Wednesday, November 15, 2006
Tuesday: Desktop Management
Mea culpa. The Dog ate my Homework. I will be right on time next Tuesday, scout's honor.
Despite my children's opinions, I am not a neurotic neat freak. Any normal person coming to my house would realize this. I was brought up in a house that was, essentially, my parents' shared artistic project, and when I left anything lying around the family rooms, I heard about it. Thus, my room--up a ladder from the other living areas, and rarely visited by my parents--was messy. My first college room-mate found me annoyingly untidy. It really wasn't until I got my own room at college that I started practicing a certain amount of order, because I had no other space that represented me.
As I got older and the jobs I did became more complex, I found that I needed to keep my environment at least minimally tidy, not so much because it was easier to find things, but because I found it easier to focus in an environment that was not too chaotic. I'm fine with a fair amount of disorder, but go over the line and I start to feel oppressed by it. I know where the line between acceptable and oppressive lies--but I don't live alone. I live with three people (and a dog) who have different setpoints than mine for organizational squalor.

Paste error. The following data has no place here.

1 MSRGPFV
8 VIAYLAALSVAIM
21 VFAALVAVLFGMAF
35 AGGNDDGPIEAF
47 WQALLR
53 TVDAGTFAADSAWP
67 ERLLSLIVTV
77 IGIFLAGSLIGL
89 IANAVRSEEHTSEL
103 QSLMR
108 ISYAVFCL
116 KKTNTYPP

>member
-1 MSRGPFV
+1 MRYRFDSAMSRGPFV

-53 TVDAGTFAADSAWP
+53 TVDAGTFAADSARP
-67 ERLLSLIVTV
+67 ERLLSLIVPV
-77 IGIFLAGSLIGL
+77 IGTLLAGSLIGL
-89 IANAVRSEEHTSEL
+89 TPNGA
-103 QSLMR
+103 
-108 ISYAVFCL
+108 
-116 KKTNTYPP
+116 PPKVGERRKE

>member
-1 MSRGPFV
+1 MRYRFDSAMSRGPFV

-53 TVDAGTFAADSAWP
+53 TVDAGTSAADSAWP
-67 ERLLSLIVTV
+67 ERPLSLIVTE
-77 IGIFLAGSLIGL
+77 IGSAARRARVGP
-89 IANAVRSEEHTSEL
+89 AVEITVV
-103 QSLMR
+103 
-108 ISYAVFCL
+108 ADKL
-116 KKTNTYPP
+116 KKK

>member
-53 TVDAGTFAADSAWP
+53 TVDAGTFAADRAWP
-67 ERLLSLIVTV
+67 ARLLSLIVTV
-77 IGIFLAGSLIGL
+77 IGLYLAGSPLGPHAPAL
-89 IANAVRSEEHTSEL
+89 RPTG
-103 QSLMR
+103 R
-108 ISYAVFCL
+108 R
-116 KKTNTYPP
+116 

I was thinking about this because of my husband's computer desktop. The desktop of my laptop has maybe four files sitting on it, and the icon for my hard drive. The desktop of his computer has two or three dozen files on it, in no particular order. This seems to work for him; he can find what he's looking for, whereas I look at his desktop and my life passes before my eyes. It's his desktop, not mine. So I have to wrestle with my impulse to put things away, or at least organize the files in a way that makes sense to me. It's the same thing in the girls' rooms; I have a hard time going in to clean up and reorganize, because I feel strongly that the way things make sense to me is not necessarily the way things make sense to someone else. But if I don't get things tidied up, I do start to feel a little crazy, which spills over onto my ability to remember who has what activities that day and whether we have milk and butter or not.
So what are my options? I rarely go on the husband's computer, so I don't have to be offended by his desktop. I could, I suppose, refuse to go into my daughters' rooms. But what of the dining room table, which accretes mail, homework assignments, spare socks, bills and other nonsense with frightening speed? What of the kitchen counters, where half-used BART tickets and notes home from school and Scouts vie with dirty dishes? I am left with one of two conclusions/options: 1) no one else in the house sees these things, and thus it is for me to clean them up; or 2) everyone sees them, but hopes that someone else, which would be me, will clean them up. You notice that in the end, it all falls on me. Someday I will burst this bud of calm and blossom...